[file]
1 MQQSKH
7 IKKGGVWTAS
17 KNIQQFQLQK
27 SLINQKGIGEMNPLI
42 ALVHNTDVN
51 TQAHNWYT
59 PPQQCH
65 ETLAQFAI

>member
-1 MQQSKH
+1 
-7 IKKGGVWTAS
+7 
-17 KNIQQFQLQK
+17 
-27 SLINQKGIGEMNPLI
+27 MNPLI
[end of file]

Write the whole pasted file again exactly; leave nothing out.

1 MQQSKH
7 IKKGGVWTAS
17 KNIQQFQLQK
27 SLINQKGIGEMNPLI
42 ALVHNTDVN
51 TQAHNWYT
59 PPQQCH
65 ETLAQFAI

>member
-1 MQQSKH
+1 
-7 IKKGGVWTAS
+7 
-17 KNIQQFQLQK
+17 
-27 SLINQKGIGEMNPLI
+27 MNPLI